Friday, December 9, 2011

Tyson Chandler: A Redemptive, Transformative Acquisition for New York

With all of the Dwight Howard/billionaire Russian tampering and CP3/rigged NBA talk traipsing around ESPN, message boards, and the blogosphere, Tyson Chandler's move to the New York Knicks has almost been pushed aside.  A top-5 defensive center in the NBA joining forces with two of the league's best scoring forwards gives New York its most formidable front line since Patrick Ewing, Charles Oakley, and Anthony Mason were anchoring all-time great defenses in the mid-'90's.

Tyson Chandler will give N.Y. some much needed defense and heart.
Though this squad won't be nearly as dominant defensively as their predecessors, they've got great overall potential.  What kind of team is this though?  

Given the news that N.Y. will acquire Chandler via sign-and-trade, I'm going to assume Chauncey Billups still becomes an amnesty victim, leaving Chandler, Amar'e Stoudemire, Carmelo Anthony, Landry Fields, and presumably Toney Douglas as New York's starting five.  Coach D'Antoni has indicated that Douglas will bring the ball up the floor while Melo acts as a Larry Bird-type of facilitator.  Obviously this is mere Twitter fodder, words Mike came up with for some lulz, because Melo has never shown himself to have the type of court vision Larry Bird had.  Different players, different skill sets.  

So how does this offense work?  How should it work?  Where will the new Knick fit?    

Well, Chandler has already proven himself to be one of the best role player-centers in the entire league offensively, combining ultra-efficient catch-and-score paint offense (so low role- no ball domination necessary) with elite offensive rebounding and no turnovers (so he gives his team more chances to score).  He's had his greatest offensive successes with either a superb playmaker in Chris Paul giving him gimmes or elite spacing in Dallas, mainly through the game of Dirk Nowitzki.  

New York doesn't have Paul - let's see where the U.S. Supreme Court says he should end up in the coming months - but they do have some sweet spacing of their own.  Amar'e is one of the great off-ball big men in NBA history.  Not only is he great from mid-range, but he also gets into the paint through dives from the perimeter and off curls at the high-post.  Melo, Fields, and Douglas are sufficient threats from range.  Chandler is primed for another efficient year offensively- as long as his minutes are handled correctly and New York slows their pace down.  These two caveats are integral.    

Chandler had a big year in 2008, then two injury-filled years.  Last year was a big year, but in reduced minutes (less than 28 per game) and on a slower, methodical team.  N.O. in '08 ran a methodical style of play as well, capitalizing on Paul's efficient use of Chandler and shooters.  That same methodical style should apply to New York this year as well, and not just for Chandler's sake.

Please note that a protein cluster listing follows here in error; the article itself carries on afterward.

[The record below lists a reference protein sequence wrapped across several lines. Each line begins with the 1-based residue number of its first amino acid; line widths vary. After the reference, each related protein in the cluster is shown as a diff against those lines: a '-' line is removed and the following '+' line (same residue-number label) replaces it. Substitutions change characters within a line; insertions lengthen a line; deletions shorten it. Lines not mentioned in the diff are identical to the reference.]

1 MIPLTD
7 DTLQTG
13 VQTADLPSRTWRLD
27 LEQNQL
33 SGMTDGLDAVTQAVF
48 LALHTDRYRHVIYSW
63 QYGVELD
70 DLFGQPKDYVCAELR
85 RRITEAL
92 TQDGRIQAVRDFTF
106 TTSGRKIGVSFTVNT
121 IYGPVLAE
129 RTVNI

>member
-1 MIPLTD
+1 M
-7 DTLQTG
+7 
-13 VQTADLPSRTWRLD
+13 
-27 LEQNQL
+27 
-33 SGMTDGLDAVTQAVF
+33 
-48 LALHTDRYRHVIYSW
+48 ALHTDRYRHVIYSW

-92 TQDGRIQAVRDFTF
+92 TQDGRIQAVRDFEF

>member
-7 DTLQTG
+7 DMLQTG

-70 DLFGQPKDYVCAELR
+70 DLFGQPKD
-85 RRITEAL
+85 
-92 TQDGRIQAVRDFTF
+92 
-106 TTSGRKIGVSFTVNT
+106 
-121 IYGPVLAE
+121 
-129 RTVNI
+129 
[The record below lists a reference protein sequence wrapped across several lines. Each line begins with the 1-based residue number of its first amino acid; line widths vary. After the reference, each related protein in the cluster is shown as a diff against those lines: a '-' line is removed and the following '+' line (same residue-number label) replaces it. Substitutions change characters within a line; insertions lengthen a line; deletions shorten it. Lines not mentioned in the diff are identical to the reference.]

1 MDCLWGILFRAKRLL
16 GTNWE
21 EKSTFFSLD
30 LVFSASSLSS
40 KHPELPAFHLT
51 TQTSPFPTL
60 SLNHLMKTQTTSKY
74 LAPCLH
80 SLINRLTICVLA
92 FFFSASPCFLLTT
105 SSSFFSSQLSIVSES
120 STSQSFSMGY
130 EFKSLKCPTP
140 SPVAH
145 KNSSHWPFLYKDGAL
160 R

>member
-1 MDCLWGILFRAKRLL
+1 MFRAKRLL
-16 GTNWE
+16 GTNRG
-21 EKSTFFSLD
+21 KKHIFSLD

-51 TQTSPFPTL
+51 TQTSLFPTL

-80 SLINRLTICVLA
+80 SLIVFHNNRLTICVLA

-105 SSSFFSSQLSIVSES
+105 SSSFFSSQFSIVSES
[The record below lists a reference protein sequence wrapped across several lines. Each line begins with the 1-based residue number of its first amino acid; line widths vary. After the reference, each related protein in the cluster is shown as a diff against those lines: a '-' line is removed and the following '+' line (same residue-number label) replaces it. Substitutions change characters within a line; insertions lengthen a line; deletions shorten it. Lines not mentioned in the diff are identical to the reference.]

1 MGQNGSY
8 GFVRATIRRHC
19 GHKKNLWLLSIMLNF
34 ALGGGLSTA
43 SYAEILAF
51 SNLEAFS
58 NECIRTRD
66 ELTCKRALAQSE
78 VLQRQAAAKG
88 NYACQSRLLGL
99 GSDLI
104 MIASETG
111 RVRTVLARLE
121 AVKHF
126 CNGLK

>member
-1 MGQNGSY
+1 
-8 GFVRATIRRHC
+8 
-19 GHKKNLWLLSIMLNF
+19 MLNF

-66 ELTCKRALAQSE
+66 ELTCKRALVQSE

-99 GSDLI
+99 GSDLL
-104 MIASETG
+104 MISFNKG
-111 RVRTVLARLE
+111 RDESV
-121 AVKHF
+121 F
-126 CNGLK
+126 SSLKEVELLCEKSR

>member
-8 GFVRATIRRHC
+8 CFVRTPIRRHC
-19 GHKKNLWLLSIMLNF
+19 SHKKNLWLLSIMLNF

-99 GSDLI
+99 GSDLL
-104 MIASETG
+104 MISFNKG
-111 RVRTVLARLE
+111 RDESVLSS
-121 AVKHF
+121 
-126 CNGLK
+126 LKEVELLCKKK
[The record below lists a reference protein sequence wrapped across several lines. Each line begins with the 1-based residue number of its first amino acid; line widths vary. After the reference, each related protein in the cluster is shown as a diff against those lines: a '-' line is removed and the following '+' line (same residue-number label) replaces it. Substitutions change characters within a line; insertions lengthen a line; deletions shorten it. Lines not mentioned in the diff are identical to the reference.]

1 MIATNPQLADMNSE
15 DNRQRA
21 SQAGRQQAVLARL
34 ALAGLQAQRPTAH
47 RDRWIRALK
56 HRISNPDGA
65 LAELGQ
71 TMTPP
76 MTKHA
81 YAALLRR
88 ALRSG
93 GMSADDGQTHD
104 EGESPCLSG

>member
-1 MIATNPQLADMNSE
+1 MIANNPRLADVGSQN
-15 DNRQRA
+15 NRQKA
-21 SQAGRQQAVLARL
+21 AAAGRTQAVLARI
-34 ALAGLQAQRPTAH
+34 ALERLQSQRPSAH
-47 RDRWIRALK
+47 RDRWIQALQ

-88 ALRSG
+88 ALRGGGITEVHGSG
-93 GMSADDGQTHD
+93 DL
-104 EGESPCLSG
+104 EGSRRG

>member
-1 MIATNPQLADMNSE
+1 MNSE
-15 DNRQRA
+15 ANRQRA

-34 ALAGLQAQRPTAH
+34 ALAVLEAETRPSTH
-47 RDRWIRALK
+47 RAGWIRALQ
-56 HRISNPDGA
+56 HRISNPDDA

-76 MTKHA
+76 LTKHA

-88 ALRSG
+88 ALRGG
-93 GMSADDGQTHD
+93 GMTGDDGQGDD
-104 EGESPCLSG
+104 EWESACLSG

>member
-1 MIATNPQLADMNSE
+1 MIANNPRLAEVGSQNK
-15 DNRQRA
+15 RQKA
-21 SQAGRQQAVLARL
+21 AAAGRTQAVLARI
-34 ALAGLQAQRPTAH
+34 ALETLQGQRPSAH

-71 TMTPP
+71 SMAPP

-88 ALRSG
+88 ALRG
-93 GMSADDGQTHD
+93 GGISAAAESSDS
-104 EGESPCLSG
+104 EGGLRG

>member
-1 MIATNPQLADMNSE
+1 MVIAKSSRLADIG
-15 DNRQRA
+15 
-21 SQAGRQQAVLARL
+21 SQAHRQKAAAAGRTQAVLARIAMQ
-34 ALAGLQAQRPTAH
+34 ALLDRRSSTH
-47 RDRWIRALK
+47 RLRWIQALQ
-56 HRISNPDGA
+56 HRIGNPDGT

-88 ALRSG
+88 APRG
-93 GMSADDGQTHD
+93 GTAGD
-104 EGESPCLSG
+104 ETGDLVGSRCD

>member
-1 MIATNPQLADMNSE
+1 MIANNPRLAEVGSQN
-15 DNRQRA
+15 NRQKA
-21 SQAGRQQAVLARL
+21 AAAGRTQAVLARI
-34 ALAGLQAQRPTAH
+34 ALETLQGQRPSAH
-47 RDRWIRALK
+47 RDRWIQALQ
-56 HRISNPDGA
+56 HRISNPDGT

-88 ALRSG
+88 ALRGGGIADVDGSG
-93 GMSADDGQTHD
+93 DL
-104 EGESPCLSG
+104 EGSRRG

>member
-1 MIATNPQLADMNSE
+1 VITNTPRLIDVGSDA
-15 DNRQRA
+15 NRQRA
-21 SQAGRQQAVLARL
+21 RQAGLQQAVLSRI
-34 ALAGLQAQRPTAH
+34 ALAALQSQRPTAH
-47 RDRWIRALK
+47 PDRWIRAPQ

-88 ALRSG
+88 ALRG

It'd serve Melo and Amar'e well to slow the pace down as well in my opinion.  Although they are great iso scorers, they are at their best as finishers, especially Amar'e.  Without a true distributor, using Douglas to get the ball to these scorers in a frenetic offense seems like a recipe for bad half-court offense and lackadaisical transition defense.  Instead, slow it down.  Put Amar'e in pick-n-rolls with Douglas and Melo and put Melo in the mid-post.  Execute.

More importantly, make Amar'e and Melo more aware of their defensive responsibilities, especially in transition.  

I liked Ian Thomsen's article on how Chandler can change the defense and the culture of New York like a KG-lite, especially with Mike Woodson preaching defense, too.  What Thomsen didn't mention was that 2008 Boston had Kendrick Perkins serving as the brick wall supplying backup to KG's motion-sensor horizontal mid-range defense system- basically, KG played help D all over the floor, but if anybody got to the paint, KP laid wood on them or blocked their shot.  Chandler's PF is Amar'e, and his backup is Amar'e.  What has to change?  

One is Amar'e's defensive intensity, and two is N.Y.'s backup C plan.  Even Chandler had big ole' Brendan Haywood last year backing him up.  The Knicks just need another big body to spell Chandler and move people around in the paint.  Anybody but Eddy Curry...

So, New York needs another big frontcourt body and league-average point guard who concentrates on distributing and can hit open 3's.  That sounds doable.  

New York fans deserved the Chandler signing, and they deserve the feeling of happiness that comes with it.  People love to spew vitriolic rants aimed at the Knicks, but they had to suffer through the Isiah Thomas-era and the crap that came along with it.  

In the middle part of last decade, Thomas obtained Curry, the wrong Baby Bull- the one that only added to his considerable baby fat.  Now they're counting on the mature, achieving one to be that key component to fully transform them.          


No comments:

Post a Comment